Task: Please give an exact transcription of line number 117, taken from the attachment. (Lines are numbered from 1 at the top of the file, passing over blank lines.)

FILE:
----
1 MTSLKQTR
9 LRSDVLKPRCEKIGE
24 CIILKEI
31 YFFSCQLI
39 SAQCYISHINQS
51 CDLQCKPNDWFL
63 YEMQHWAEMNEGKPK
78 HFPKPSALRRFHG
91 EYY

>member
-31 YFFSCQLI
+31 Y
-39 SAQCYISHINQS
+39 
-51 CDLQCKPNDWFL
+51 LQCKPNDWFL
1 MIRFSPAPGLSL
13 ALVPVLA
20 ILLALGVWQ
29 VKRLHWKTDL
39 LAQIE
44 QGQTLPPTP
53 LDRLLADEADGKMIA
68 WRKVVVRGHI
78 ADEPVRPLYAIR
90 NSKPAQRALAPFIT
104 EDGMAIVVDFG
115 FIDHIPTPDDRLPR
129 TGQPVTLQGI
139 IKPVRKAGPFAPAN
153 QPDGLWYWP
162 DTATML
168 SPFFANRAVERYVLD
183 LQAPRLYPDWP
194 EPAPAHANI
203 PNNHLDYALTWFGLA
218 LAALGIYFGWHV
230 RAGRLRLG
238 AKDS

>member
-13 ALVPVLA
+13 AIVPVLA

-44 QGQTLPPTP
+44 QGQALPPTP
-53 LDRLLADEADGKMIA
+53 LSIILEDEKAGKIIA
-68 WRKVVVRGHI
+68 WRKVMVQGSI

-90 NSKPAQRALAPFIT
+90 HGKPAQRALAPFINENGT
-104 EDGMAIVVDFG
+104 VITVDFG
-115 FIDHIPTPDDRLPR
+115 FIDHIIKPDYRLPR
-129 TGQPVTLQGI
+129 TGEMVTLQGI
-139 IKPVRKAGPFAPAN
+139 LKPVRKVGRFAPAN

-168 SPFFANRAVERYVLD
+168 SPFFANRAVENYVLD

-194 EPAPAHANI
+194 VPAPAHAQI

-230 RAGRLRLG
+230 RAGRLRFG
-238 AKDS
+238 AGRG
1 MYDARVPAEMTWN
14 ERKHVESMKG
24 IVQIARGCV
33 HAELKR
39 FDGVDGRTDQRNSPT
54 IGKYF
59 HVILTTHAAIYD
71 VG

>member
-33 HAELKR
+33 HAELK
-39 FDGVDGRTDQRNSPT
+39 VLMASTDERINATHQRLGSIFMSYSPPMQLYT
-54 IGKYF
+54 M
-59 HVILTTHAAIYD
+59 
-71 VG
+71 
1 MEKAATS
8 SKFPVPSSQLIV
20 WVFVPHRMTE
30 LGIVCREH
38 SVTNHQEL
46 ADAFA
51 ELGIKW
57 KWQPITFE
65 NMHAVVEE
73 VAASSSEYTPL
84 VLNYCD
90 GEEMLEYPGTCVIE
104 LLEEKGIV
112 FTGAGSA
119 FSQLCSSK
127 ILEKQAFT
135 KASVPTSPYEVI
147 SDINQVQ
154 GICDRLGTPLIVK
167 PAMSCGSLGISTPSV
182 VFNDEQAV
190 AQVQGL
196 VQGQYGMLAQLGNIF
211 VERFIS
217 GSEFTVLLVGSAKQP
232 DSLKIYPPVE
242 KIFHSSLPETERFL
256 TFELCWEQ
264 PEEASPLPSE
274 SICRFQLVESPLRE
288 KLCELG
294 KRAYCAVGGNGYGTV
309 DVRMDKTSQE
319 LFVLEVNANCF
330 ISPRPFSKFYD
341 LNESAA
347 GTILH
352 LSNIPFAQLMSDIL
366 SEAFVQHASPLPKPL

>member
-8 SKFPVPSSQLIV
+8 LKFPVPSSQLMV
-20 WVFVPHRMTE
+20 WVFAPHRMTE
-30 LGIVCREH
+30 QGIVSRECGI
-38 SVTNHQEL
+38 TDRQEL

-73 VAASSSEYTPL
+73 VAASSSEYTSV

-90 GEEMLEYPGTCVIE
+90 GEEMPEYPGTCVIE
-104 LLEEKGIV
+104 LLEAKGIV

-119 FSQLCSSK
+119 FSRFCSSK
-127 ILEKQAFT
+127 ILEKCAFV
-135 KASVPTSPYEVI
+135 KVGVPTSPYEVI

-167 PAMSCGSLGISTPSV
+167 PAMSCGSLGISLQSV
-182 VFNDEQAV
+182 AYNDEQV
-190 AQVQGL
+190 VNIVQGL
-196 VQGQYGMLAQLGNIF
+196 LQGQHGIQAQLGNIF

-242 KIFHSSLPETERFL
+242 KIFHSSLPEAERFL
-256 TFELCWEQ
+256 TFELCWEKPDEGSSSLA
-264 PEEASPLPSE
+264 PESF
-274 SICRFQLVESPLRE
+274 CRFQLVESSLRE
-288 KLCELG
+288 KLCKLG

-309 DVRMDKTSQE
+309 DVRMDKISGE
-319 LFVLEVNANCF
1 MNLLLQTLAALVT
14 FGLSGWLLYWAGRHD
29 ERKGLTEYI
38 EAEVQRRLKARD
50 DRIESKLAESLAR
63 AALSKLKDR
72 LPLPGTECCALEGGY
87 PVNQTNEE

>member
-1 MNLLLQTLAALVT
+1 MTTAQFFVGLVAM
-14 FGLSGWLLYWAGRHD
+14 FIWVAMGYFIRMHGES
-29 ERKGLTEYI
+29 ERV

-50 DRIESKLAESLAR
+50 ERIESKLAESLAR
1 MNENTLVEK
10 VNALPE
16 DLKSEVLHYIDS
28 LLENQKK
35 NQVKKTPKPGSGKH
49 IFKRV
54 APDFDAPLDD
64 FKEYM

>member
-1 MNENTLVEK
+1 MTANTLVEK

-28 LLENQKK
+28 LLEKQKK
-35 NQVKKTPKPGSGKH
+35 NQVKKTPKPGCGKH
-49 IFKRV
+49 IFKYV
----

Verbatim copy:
294 KRAYCAVGGNGYGTV